From the back cover:

"Welcome to a world where mysticism and science collide, and supernatural powers are derived from either science of religion. At the heart of this world is Academy City, an advanced metropolis whose population is comprised mostly of students. The majority of students are enrolled in the city's Power Curriculum Program, where they must learn to master their powers. Out of several million students, only seven are deemed powerful enough to have Level 5 status."

"Meet Mikoto Misaka, the third most powerful Level 5 esper in Academy City. Together with her best friend Kuroko Shirai and the other members of Judgement, a student-run law enforcement agency, Mikoto delves deep into the dark heart of the scientific sprawl she calls home, and uncovers secrets she wishes she hadn't!"

My Grade: A

You can listen to my podcast review below:

You can read a free preview of the manga at: http://www.gomanga.com/mv/index.php?series=railgun

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Podcast Episode 238: Borders Closing & Jmanga.com Opening

2011-07-23
Length: 9s

Was originally going to do a manga review but got offtrack talking about Borders liquidation sale disillusionment and the exciting new Jmanga.com website coming next month

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Podcast Episode 237: Cross Game Volume 1

2011-04-24
Length: 16s

Podcast manga review of Cross Game Volume 1 by Mitsuru Adachi. Translated by Ralph Yamada and Lillian Olsen. Originally published in Japan by Shogakukan. Published in US by Viz Shonen Sunday, $19.99, Rated T for Teen.

From the back cover:

"Cross Game is a moving drama that is hearfelt and true, yet in the brilliant hands of manga artist Mitsuru Adachi, delightfully flows with a light and amusing touch. The series centers around a boy named Ko, the family of four sisters who live down the street and the game of baseball. This poignant coming-of-age story will change your perception of what shonen manga can be.

Three in one! Contains volumes 1,2,and 3 as released in Japan"

My Grade: A+

Listen to the podcast below and also read Chapter 1 of Cross Game at http://media.viz.com/flash/omv/index.php?x=crossgame/omv01

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Podcast Episode 236: Arisa Volume 1

2011-04-23
Length: 14s

Manga podcast review of Arisa volume 1 by Natsumi Ando. Translated and adapted by Andria Cheng. Originally published by Kodansha in Japan. Published in US by Del Rey, $10.99, rated T Ages 13+.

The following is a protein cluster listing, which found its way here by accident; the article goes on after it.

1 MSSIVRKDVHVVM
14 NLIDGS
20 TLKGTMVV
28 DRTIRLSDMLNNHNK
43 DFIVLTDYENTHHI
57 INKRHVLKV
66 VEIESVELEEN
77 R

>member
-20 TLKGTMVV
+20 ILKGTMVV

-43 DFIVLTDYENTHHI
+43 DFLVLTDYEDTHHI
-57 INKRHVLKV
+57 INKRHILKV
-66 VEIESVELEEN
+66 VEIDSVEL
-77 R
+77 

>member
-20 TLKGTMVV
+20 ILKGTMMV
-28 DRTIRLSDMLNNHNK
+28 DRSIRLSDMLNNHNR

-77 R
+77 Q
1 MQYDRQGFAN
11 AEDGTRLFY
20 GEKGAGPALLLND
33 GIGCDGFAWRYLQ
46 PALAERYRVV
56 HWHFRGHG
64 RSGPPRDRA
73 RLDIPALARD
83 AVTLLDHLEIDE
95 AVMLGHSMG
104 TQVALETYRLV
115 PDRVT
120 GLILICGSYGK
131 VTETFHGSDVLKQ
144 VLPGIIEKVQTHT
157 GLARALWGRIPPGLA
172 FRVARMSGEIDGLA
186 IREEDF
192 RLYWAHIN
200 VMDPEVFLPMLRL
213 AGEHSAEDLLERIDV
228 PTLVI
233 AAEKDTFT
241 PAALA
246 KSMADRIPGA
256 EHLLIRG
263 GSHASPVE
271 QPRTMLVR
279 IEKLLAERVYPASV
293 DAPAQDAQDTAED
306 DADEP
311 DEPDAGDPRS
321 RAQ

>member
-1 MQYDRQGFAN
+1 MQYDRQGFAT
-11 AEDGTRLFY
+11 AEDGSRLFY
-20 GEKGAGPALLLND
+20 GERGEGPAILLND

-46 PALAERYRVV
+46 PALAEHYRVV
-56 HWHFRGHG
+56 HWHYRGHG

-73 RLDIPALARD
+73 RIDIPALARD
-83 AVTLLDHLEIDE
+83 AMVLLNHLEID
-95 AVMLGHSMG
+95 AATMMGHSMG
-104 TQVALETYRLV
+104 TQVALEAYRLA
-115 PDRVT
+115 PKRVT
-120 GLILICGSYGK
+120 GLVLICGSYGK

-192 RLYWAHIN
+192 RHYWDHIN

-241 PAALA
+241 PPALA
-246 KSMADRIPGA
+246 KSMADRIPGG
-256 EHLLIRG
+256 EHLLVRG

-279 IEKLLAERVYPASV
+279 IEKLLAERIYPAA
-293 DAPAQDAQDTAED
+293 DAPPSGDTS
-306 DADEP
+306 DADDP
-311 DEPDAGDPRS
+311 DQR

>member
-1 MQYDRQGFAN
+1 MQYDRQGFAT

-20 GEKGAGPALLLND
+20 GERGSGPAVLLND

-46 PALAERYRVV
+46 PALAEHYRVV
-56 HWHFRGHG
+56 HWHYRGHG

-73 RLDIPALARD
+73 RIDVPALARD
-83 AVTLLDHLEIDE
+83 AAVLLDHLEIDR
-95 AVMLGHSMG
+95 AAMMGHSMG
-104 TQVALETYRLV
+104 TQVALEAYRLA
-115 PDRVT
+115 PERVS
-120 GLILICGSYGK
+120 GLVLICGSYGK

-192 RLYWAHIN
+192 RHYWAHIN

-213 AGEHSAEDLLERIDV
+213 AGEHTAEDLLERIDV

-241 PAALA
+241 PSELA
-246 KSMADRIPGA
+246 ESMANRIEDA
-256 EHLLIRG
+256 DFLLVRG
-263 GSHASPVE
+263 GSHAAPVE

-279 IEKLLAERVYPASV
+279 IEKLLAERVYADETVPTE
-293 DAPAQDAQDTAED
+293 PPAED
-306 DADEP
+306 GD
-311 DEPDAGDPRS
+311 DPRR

From the back cover:

"Tsubasa thinks that her pretty and popular twin sister, Arisa, has the perfect life. Everyone at school loves Arisa-- unlike the hot-tempered Tsubasa, whose nickname is the demon princess. But when Arisa attempts suicide, Tsubasa learns that her seemingly perfect sister has been keeping some dark secrets. Now Tsubasa is going undercover at school-- disguised as Arisa-- in search of the truth. But will Arisa's secrets shatter Tsubasa's life too?"

My Grade: A+

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Podcast Episode 234: Day of Rage, Day of Death

2011-04-17
Length: 20s

My thoughts on the death of Tokypop

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Podcast Episode 235: Toriko Episode 1

2011-04-17
Length: 11s

Podcast review of Toriko Episode 1, now being simulcast on Thursdays at 10pm EST on www.beta.funimation.com and www.hulu.com.  Directed by Akifumi Zuko. Series composition by Isao Murayama.

Gourmet Hunter Toriko searches the world for exotic flavors and ingredients for his ultimate full course meal. The problem is that those ingredients are giant monsters who want to make a meal of HIM! He is aided in this quest by Komatsu, head chef of the ritzy Hotel Gourmet. Their first mission together is to defeat the gigantic Gararagator. Will Toriko's "Knife and Fork" martial arts be enough to take it down?

My Grade: B

 

Listen to my podcast review below:

Then watch episode 1 of the anime:

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Manga Review: Fullmetal Alchemist Volume 18

2011-03-17

Manga review of Fullmetal Alchemist volume 18 by Hiromu Arakawa. Translation by Akira Watanabe. Adapted by Jake Forbes. Originally published in Japan by Square Enix. Published in US by Viz, $9.99, Rated T for Teen.

At Fort Briggs in the far North, ruled over by the ice queen Major General Armstrong, things are heating up. The Homunculi have been using Winry's life as blackmail to keep Ed and Al from telling everyone about their evil plan to use the entire country of Amestris to make a transmutation circle. The Elric brothers have done everything they could to keep her out of danger. So imagine their shock when Winry shows up at the fort last volume! Kimblee, the Homunculi ally, tells the brothers that they must aid in his search for Scar....or else. Ed and Al decide to along with his order, hoping to find some way out of the situation along the way. Of course finding Scar, who is travelling with the dimunitive May Chang, is exactly what Ed and Al want to do anyway. Meanwhile, back at Central, Hawkeye, now serving as a the President's aide, finds out the horrible truth about his son, Selim, even as Mustang tries to marshal support against the Homunculi controlled government.